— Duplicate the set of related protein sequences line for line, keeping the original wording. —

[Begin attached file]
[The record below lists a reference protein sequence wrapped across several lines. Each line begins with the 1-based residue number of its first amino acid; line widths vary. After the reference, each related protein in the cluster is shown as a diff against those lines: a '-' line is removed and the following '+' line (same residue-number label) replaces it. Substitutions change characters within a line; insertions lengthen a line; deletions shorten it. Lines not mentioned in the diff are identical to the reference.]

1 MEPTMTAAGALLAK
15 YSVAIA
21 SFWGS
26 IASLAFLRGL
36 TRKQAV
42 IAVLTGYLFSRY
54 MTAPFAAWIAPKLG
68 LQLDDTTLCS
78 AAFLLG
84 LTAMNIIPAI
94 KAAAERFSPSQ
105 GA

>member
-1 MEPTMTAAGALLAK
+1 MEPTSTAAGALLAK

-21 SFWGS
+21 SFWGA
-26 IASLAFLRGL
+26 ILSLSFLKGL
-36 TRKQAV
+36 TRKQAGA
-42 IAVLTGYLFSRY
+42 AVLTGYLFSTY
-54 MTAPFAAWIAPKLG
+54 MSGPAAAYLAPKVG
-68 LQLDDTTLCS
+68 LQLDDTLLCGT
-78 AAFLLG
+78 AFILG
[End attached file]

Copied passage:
[The record below lists a reference protein sequence wrapped across several lines. Each line begins with the 1-based residue number of its first amino acid; line widths vary. After the reference, each related protein in the cluster is shown as a diff against those lines: a '-' line is removed and the following '+' line (same residue-number label) replaces it. Substitutions change characters within a line; insertions lengthen a line; deletions shorten it. Lines not mentioned in the diff are identical to the reference.]

1 MEPTMTAAGALLAK
15 YSVAIA
21 SFWGS
26 IASLAFLRGL
36 TRKQAV
42 IAVLTGYLFSRY
54 MTAPFAAWIAPKLG
68 LQLDDTTLCS
78 AAFLLG
84 LTAMNIIPAI
94 KAAAERFSPSQ
105 GA

>member
-1 MEPTMTAAGALLAK
+1 MEPTSTAAGALLAK

-21 SFWGS
+21 SFWGA
-26 IASLAFLRGL
+26 ILSLSFLKGL
-36 TRKQAV
+36 TRKQAGA
-42 IAVLTGYLFSRY
+42 AVLTGYLFSTY
-54 MTAPFAAWIAPKLG
+54 MSGPAAAYLAPKVG
-68 LQLDDTTLCS
+68 LQLDDTLLCGT
-78 AAFLLG
+78 AFILG